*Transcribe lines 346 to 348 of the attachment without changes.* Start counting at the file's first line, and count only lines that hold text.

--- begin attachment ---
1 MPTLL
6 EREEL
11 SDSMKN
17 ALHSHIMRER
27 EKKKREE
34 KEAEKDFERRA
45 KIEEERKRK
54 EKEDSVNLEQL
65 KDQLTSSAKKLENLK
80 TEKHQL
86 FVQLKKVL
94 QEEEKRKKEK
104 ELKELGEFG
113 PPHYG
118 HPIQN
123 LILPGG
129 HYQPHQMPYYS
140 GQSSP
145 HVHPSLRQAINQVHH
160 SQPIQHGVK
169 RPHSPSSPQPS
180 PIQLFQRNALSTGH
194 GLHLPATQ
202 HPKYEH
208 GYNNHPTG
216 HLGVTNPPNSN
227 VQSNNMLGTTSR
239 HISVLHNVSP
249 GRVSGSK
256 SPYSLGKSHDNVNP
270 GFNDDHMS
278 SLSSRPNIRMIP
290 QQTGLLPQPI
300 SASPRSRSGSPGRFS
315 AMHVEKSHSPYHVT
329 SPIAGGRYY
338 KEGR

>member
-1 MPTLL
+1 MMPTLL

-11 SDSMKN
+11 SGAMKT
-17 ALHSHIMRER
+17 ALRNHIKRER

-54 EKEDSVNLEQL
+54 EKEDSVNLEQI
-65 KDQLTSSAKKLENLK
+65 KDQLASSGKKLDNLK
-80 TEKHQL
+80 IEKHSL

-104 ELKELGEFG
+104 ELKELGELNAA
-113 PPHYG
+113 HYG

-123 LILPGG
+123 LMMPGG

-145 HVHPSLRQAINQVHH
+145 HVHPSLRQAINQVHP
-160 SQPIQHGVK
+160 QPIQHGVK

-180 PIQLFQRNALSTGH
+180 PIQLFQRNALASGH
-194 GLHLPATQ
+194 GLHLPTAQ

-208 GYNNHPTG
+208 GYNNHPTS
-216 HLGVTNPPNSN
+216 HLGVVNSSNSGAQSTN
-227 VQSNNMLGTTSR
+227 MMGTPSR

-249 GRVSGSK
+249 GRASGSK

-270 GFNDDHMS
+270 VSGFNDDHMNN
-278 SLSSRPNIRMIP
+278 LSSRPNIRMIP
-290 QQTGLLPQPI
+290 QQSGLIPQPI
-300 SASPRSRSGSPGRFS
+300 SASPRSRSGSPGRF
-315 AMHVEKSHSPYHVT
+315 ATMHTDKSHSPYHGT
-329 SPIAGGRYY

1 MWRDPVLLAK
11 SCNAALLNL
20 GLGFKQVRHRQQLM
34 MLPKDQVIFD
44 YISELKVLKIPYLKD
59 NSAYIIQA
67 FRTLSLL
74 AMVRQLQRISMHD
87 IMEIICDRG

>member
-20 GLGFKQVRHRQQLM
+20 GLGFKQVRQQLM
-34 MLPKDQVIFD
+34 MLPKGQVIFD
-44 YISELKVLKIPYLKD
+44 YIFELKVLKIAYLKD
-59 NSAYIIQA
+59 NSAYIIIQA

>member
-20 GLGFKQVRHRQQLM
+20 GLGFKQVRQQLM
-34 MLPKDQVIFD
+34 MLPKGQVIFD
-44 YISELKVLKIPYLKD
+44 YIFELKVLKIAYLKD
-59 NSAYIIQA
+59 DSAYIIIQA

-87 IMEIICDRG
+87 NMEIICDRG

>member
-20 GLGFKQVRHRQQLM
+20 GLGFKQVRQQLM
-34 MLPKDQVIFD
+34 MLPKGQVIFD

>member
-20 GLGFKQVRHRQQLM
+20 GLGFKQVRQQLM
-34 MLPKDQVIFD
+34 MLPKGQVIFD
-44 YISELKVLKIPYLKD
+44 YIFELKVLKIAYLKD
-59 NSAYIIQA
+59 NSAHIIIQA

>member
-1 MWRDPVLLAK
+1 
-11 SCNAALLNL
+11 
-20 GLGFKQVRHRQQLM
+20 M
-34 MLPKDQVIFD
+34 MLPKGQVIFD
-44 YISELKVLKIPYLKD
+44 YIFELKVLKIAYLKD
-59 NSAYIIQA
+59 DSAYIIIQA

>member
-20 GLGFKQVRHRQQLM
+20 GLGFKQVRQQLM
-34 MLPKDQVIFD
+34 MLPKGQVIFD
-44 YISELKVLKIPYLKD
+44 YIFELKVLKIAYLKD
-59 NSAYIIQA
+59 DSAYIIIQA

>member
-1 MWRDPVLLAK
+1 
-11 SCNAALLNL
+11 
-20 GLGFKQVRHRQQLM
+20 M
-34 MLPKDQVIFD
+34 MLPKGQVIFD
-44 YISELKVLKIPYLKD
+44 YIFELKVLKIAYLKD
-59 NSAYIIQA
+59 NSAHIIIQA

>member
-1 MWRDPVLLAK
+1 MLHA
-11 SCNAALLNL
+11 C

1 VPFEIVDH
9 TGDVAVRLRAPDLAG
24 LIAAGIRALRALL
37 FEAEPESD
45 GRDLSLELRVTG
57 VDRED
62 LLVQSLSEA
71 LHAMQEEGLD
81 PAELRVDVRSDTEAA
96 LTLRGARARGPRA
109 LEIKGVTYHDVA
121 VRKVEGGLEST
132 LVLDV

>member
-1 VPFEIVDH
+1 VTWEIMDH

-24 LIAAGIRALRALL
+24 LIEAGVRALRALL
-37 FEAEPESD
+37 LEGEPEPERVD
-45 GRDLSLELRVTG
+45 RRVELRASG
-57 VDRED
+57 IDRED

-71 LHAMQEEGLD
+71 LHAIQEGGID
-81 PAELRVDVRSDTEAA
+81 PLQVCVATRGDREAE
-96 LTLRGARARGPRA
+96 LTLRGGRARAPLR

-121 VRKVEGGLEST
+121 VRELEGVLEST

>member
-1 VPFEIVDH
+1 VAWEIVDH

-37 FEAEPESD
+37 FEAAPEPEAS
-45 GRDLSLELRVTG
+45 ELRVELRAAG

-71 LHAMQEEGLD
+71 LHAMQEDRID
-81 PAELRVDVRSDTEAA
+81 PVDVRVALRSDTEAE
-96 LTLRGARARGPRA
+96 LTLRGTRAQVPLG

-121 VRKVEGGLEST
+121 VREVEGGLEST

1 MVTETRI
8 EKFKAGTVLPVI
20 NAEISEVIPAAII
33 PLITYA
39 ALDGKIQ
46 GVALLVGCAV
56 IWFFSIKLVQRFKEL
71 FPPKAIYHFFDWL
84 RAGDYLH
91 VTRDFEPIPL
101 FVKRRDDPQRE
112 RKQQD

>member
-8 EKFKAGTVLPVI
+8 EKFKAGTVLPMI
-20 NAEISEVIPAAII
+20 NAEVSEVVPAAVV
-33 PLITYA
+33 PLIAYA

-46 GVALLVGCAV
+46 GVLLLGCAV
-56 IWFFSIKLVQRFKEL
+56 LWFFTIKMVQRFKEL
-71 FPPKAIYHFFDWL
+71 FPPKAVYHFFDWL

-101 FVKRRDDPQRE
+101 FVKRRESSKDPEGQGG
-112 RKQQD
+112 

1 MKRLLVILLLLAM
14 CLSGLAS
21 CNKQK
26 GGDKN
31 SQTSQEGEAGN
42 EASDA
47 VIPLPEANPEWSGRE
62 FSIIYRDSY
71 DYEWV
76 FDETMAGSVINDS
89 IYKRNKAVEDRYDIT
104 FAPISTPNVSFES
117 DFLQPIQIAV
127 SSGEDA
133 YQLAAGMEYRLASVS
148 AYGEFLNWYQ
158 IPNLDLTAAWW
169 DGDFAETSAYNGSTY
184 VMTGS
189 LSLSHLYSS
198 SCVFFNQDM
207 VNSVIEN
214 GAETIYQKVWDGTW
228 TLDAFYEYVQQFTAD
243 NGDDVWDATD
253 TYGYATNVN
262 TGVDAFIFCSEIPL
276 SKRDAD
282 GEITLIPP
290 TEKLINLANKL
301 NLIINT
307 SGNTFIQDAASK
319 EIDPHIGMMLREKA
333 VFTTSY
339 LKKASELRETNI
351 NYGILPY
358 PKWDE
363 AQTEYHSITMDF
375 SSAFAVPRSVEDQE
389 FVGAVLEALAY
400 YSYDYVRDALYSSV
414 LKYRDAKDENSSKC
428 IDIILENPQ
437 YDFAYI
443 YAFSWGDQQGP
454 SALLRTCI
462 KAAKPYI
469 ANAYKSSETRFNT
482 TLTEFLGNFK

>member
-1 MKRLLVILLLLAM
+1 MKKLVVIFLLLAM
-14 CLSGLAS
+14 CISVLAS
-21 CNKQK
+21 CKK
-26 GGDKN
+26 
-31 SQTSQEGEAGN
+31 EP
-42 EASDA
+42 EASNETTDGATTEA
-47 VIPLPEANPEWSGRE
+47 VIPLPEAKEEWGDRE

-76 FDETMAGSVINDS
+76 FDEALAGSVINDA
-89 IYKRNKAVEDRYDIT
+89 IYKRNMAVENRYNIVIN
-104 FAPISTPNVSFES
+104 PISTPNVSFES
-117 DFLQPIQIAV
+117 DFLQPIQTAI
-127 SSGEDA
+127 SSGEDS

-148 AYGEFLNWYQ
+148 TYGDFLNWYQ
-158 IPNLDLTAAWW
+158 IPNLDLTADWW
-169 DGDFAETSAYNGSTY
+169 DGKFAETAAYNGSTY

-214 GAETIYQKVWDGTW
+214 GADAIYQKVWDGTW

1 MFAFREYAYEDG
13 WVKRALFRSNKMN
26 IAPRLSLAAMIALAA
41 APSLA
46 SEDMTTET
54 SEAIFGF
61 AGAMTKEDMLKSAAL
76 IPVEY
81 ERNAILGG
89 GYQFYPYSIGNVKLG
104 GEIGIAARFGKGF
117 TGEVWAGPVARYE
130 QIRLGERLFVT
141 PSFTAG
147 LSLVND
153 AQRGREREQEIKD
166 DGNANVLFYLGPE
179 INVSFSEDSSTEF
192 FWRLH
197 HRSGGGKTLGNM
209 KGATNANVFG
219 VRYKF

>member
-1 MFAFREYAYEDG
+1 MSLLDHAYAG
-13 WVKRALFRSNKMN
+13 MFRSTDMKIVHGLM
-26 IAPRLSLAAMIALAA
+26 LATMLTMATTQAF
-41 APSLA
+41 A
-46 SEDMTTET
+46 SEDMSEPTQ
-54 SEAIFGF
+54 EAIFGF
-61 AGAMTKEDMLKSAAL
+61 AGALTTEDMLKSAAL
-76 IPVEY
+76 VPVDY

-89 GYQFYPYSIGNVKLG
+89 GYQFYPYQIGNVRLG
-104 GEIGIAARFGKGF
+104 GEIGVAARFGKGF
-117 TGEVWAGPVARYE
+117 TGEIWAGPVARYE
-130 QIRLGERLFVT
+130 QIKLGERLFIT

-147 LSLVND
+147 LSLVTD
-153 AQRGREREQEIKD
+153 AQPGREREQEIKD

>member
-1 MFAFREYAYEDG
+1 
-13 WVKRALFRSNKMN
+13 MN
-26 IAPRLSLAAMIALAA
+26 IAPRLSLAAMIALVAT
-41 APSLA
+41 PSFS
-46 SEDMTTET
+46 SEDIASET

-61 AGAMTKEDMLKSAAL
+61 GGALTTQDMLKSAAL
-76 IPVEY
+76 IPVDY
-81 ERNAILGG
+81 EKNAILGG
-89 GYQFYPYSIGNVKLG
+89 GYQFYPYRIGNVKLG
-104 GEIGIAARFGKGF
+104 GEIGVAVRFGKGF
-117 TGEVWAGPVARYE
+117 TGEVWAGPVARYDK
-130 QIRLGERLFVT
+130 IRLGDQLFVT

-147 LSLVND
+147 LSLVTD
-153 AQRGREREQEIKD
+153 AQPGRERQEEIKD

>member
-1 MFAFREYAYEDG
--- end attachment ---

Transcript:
219 VRYKF

>member
-1 MFAFREYAYEDG